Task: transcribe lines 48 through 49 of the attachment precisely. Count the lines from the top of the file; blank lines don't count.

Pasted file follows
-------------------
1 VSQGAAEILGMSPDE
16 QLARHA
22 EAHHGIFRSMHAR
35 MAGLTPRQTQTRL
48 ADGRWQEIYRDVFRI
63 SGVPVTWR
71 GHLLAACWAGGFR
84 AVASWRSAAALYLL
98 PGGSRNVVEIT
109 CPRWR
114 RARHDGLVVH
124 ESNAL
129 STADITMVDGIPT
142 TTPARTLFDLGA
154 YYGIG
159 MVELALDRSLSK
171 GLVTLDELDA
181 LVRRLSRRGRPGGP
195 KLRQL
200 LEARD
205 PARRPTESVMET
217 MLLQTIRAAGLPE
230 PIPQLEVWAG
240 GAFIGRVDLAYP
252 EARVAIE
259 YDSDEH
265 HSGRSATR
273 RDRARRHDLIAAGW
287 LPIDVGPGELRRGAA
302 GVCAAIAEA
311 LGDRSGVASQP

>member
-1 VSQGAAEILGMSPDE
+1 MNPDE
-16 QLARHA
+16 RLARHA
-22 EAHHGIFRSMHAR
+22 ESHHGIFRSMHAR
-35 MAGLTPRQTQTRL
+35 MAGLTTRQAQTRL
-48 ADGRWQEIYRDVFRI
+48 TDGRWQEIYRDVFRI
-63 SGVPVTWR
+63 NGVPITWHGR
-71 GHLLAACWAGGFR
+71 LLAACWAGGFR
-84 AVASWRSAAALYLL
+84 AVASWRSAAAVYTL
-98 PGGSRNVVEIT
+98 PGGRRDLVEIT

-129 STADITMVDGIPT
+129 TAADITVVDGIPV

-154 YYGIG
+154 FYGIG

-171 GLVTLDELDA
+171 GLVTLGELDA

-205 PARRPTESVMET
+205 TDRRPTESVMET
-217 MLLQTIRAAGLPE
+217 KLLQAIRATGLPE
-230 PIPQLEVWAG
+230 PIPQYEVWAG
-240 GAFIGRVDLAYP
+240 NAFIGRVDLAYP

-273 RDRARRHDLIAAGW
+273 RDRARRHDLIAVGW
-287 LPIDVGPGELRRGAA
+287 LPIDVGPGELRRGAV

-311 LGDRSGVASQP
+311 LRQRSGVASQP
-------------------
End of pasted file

+84 AVASWRSAAAVYTL
-98 PGGSRNVVEIT